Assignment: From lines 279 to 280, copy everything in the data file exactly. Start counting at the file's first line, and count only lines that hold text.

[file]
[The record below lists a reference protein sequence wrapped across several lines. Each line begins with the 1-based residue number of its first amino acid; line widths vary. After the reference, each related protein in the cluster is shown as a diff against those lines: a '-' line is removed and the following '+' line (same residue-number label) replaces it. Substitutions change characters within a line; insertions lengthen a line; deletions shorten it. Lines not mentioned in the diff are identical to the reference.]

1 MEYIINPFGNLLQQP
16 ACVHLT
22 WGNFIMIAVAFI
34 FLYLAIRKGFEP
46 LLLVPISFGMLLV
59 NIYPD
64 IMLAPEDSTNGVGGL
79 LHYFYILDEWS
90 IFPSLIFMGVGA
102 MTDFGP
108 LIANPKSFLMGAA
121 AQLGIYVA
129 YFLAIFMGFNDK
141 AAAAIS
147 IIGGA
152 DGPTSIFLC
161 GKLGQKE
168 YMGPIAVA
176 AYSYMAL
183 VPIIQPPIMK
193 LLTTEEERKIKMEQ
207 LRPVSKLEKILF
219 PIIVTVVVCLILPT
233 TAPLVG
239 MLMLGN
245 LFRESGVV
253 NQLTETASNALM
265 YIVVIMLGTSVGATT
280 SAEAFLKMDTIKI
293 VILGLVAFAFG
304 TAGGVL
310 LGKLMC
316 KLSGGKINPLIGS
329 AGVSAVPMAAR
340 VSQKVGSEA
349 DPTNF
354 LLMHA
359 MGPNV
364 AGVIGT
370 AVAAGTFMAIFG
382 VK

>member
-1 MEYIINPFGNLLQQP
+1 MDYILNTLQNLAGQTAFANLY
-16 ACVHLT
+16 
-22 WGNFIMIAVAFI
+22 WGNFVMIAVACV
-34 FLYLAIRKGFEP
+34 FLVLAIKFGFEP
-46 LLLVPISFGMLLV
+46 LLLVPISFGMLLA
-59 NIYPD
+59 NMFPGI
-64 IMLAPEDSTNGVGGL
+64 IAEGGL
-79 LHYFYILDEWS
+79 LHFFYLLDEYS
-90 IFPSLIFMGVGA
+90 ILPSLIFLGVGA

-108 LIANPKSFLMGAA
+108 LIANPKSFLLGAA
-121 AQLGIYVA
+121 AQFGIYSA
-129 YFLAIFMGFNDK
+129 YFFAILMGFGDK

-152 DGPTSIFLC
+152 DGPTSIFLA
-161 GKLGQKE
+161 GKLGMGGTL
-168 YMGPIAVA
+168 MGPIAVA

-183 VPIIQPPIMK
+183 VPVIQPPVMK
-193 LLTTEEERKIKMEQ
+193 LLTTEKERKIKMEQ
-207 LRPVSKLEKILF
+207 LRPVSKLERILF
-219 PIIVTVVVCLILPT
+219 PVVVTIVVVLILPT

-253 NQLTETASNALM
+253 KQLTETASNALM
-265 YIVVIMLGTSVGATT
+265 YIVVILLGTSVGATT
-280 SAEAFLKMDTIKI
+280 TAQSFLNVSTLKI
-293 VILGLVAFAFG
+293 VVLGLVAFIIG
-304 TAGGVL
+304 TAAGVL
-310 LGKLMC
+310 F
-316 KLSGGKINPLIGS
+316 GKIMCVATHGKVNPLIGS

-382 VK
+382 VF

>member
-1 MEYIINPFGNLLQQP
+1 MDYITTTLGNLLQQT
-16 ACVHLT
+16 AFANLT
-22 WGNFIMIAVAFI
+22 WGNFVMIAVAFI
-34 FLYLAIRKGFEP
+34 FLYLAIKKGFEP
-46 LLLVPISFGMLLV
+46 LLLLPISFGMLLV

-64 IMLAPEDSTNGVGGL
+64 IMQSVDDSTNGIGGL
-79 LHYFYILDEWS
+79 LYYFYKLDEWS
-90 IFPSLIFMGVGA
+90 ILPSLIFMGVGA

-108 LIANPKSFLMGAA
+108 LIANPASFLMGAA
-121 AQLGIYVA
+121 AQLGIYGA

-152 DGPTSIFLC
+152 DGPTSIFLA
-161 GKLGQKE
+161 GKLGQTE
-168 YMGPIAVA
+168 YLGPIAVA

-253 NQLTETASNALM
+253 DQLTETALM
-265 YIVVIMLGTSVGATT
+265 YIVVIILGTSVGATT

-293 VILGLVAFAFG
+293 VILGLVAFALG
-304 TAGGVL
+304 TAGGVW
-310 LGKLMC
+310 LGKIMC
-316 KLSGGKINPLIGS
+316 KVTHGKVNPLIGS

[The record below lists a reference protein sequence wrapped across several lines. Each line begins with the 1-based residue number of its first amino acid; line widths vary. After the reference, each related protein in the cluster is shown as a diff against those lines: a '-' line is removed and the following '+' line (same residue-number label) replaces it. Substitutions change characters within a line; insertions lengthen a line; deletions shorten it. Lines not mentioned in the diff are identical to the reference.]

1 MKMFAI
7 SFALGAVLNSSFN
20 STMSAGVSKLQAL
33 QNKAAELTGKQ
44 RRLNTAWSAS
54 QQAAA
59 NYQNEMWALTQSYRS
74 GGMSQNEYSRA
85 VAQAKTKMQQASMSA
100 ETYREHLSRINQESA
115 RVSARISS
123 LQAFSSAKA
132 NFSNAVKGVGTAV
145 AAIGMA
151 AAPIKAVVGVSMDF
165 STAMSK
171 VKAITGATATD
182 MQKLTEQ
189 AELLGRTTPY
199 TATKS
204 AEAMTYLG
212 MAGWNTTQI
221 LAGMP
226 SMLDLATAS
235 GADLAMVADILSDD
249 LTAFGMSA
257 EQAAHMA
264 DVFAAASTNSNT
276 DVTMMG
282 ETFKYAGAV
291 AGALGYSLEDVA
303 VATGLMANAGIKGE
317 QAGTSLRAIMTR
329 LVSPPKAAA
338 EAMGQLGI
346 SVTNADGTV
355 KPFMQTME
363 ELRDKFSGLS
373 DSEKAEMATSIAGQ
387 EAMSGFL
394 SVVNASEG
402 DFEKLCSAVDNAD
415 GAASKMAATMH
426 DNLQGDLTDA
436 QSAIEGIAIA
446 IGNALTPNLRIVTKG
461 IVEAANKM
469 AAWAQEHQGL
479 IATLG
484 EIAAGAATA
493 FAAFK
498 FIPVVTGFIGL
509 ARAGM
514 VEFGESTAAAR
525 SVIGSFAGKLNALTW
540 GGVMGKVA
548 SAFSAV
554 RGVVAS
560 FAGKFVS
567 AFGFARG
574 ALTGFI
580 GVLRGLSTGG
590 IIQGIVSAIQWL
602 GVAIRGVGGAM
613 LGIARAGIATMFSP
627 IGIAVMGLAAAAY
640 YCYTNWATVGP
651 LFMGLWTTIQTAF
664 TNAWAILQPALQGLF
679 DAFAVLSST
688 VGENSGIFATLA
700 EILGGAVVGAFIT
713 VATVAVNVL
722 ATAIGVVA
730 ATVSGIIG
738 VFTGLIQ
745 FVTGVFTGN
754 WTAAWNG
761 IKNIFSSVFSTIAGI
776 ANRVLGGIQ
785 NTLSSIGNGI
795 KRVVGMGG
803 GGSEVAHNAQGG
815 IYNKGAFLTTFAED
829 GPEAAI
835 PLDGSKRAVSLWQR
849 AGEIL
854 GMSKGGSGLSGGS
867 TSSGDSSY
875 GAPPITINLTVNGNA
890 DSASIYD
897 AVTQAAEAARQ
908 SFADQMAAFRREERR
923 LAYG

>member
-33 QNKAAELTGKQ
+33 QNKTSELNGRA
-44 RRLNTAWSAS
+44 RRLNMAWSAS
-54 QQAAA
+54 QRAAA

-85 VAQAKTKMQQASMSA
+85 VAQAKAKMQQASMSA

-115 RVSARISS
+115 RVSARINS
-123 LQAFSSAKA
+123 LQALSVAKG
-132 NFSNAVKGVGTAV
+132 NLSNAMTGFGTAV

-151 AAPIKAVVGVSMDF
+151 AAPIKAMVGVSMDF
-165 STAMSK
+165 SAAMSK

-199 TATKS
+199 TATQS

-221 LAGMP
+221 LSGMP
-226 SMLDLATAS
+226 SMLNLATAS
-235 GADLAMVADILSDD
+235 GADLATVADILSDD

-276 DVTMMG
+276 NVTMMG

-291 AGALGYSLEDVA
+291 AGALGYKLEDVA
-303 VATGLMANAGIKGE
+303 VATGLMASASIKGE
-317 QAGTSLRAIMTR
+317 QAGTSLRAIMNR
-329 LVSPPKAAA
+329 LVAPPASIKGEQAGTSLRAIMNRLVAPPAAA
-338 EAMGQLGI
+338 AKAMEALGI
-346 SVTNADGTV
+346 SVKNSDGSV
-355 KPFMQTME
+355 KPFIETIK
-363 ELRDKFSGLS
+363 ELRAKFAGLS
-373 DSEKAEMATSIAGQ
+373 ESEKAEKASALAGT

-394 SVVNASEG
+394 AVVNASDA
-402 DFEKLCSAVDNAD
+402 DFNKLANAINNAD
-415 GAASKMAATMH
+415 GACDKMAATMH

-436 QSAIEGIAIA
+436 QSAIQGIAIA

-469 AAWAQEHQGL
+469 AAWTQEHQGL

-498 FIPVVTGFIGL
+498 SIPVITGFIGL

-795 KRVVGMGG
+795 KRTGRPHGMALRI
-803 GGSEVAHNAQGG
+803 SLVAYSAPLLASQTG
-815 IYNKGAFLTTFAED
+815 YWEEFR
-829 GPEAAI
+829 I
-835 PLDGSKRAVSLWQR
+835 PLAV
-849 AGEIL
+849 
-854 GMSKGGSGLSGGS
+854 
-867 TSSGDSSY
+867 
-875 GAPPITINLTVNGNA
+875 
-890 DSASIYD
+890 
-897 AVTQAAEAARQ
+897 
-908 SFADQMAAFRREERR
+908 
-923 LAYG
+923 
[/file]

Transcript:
-394 SVVNASEG
+394 AVVNASDA